On the morning of Day two, I was very excited. What was I most excited about? My own sewing and continuing it. But I was also really excited to continue getting to know the other women who had started squares. The day would end up being a very quiet one. Jessica and Teresa had ZBF responsibilities that kept them from even stopping by for a moment to visit. Iva and Alicja had volunteering responsibilities that came first, and I completely understood. Anna was participating in another workshop, which was taking place at the same time. All of my original compatriots were already accounted for and no new ones appeared to participate.
A group of Italians did arrive in search of their accommodations and I invited them to return for the third day of the workshop, but they had to go attend to their rehearsal space. I spent the three hours that morning sewing and drinking tea and reflecting. It was the first time in a long time that I had really taken some time for myself. I enjoyed the quiet and the peace and the "work" of my sewing. The experience of QUILTED in two days had already shown me how important taking such time is for the individual.
Later that day, I met the group that was visiting from Belgium: Pietro, Sarah, and Saskia (I apologize as I know their names are not spelled correctly). Pietro had read about my workshop and wanted to know if he could attend for a moment or two on the last day. While the idea of a male participant or viewer was not originally part of the workshop's intent, I felt that the evolution of the project was more important than attempting to retain the women-only clause so I told Pietro he could come in the last thirty minutes of the workshop.
What surprised me though, was the arrival of Sarah and Saskia at 10am sharp the following morning. Saskia was thrilled to participate and Sarah was a little less so, but seemed to enjoy piecing her square together once she started. Also sewing that morning were the volunteer Iva, and an employee of the Institut, Bieta. She is an older woman and had expressed interest in the workshop to me earlier in the week when the Open Program had been practicing and performing in one of the Institut's off-site venues. On the first morning of the workshop, Bieta came in and shyly told me that she wouldn't be able to stay as she had a lot of work to do. But she asked if she could pick out some fabric in order to start work on a square. Then the members of Open Program told me that she would work on her square while they rehearsed. To them, she seemed happy, at ease and a little calmer while she worked. This didn't surprise me as I had found that sitting down to sew was changing my own mood and place in time as well.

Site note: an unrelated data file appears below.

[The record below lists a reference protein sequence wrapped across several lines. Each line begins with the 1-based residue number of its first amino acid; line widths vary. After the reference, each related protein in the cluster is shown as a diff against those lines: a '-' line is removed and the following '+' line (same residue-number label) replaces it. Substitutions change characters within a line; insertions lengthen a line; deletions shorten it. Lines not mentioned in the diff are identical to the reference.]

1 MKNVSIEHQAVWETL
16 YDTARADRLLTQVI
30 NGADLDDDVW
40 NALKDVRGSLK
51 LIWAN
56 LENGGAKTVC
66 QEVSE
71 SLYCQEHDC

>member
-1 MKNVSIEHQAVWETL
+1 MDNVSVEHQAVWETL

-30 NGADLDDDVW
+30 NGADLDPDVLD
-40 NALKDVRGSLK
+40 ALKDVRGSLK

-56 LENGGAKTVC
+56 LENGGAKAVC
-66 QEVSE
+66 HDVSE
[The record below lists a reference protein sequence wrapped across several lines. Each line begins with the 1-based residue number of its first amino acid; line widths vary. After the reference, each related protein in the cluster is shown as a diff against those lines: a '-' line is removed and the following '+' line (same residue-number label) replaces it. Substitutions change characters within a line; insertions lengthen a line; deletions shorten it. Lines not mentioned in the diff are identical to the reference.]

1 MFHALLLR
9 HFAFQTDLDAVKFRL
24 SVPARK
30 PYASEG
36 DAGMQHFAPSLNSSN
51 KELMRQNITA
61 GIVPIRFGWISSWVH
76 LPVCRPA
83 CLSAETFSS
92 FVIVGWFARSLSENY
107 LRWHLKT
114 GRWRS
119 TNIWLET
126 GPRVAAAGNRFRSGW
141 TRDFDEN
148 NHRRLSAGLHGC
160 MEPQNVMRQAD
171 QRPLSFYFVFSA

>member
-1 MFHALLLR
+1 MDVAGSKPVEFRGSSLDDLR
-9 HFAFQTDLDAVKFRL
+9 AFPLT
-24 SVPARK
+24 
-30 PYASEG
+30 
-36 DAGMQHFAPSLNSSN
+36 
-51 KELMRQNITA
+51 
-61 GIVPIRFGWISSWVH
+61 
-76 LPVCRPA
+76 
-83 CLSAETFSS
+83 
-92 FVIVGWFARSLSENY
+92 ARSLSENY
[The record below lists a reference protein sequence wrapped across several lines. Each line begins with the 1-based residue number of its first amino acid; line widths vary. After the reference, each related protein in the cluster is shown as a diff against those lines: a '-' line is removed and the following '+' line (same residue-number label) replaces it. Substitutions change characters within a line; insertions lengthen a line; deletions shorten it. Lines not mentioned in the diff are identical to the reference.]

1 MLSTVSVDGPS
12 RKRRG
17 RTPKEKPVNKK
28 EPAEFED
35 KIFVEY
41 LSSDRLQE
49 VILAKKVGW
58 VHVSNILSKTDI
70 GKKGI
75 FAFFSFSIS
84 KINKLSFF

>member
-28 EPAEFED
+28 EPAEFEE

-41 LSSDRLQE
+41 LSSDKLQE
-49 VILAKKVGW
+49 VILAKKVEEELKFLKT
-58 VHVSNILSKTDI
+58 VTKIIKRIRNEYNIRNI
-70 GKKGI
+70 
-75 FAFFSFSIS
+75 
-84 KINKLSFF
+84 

So Bieta managed to find some time to participate with us that Saturday morning. She was going to sew with us and then continue all of the duties and responsibilities she usually dealt with on her one day off a week.
The Belgians were so much fun and Saskia and Iva began a beautifully rich conversation, switching from English to French in certain moments. Saskia was so excited about the project and jumped right into the creation of her quilt square. Sarah was fascinating to watch. She had some idea, but when we asked her what she was doing, she couldn't really speak about it. She found more excitement in the composing of her square and once she realized she only had an hour left, she wistfully turned to the sewing of her creation. I soon found out why she had been ill at ease about the sewing...she had a very hard time threading her needle and so I spent the last hour helping her do this task several times, as she wanted to change the color of her thread often.
I can still feel the gentleness of this act, even now, five and a half months later. There was such a tender, quiet exchange as I threaded Sarah's needle. It was as if she became a child and I became her elder. I can't think of other times that such a role reversal has ever occurred and I think it is these quiet little moments that I was writing about in my proposal. I had been curious about what kind of exchanges would occur among women in an intimate, multi-generational setting and here was yet another peek into those mysteries. Bieta also asked me to thread her needle once she saw that Sarah was not at all timid about asking me.
And just when we were into the full swing of our time together - having experienced both moments of complete quiet and concentration as everyone worked at their squares and moments of loud chatter as we drank tea and laughed and joked - Pietro entered the scene. This kind, respectful, thoughtful artist himself entered so quietly that at first we didn't notice him. But he quietly greeted us and Saskia and Sarah showed him what they had been working on. Sarah left her square to be finished by me, since her favorite part had been composing it and not sewing it. Saskia wasn't ready to relinquish her square though. She took it with her and since she was scheduled to leave the following day, I saw her working on it two or three more times throughout the day. She left it wrapped in a note on the pillow of a fellow Festival-goer who gave it to me after she had left.
While that was supposed to be the last day of the workshop, there ended up being one more worth relating. But first! Photos from Day three!